Texas A&M AgriLife Extension Service has announced the hiring of Clark Neely as the new state small grains and oilseeds specialist, according to Dr. Travis Miller.

“This position is vital to our vast small grains industry, as it transfers and demonstrates emerging technologies on Texas farms and ranches,” said Miller, AgriLife Extension program leader and associate department head for soil and crop sciences at Texas A&M University in College Station.

Neely, who will begin the position in April after completing his doctoral work at Texas A&M, will also be an assistant professor in the department of soil and crop sciences, Miller said. He will fill the position formerly held by Dr. Rob Duncan.

“Texas A&M AgriLife Extension provides a powerful leadership role in educating Texas farmers and is an organization I will be proud to represent,” Neely said. “The state has many traditions and values that should be considered when developing innovative farming methods that improve food security and environmental integrity.”

Neely said he will use his diverse agricultural background to bring a unique perspective to the job and to connect producers with applied research that is directly related to their production systems.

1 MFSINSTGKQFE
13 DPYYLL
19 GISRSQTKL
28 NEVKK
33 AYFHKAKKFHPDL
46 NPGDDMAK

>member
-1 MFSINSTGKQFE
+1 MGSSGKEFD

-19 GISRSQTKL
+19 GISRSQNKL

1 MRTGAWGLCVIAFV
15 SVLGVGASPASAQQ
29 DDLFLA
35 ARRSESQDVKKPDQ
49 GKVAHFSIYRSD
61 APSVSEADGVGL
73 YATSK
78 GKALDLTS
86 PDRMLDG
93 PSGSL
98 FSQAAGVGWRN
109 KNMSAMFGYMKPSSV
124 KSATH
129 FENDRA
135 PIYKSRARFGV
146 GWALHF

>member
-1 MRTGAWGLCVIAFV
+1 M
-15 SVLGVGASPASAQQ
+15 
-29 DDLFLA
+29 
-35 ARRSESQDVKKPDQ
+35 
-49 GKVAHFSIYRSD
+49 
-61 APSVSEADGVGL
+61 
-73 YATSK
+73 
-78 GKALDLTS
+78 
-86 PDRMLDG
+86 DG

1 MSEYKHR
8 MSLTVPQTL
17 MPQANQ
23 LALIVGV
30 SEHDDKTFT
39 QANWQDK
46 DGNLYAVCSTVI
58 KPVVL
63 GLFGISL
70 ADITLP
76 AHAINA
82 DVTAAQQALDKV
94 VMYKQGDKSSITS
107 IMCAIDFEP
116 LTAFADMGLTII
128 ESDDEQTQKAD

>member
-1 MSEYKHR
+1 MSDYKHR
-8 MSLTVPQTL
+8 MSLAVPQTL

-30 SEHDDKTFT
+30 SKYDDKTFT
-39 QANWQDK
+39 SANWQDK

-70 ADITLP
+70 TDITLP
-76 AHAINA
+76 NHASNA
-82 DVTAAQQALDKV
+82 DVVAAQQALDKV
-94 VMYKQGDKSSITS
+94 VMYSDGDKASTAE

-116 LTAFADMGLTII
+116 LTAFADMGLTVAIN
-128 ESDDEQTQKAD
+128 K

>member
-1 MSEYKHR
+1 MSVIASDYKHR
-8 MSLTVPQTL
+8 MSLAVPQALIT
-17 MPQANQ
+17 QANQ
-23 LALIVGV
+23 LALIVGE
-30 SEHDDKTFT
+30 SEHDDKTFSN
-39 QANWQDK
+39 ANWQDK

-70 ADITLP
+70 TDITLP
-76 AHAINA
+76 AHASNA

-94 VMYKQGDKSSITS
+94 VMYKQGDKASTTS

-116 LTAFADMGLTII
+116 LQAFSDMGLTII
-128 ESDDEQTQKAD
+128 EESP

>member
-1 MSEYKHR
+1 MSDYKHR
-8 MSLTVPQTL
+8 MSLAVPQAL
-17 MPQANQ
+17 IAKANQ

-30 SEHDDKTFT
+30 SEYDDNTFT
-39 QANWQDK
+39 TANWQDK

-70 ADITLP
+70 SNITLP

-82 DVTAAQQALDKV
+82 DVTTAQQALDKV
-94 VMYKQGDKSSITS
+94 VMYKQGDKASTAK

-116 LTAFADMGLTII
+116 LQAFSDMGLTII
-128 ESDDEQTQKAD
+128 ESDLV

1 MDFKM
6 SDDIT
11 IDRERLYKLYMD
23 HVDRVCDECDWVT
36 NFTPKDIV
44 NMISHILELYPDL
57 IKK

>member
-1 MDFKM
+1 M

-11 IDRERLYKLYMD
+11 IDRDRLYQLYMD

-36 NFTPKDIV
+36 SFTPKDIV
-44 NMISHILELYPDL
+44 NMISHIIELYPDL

He earned a bachelor’s degree in agricultural Extension and education from The Pennsylvania State University and a master’s degree in plant science from the University of Idaho. Most recently, he has worked as a graduate research assistant within the Texas A&M University System.

His research projects have focused on legume-based cropping systems for sustainable agriculture production in East Texas, with a goal to maintain yields while enhancing soil organic matter and limiting nitrogen fertilizer rates, essential for economic and environmental viability.

“With increasing concerns of water shortages, soil health and production costs, diversity is an essential component of any sustainable cropping system, including small grains,” Neely said. “Oilseeds can be an attractive rotation crop for small grains producers because of similarities in equipment and cultural practices.”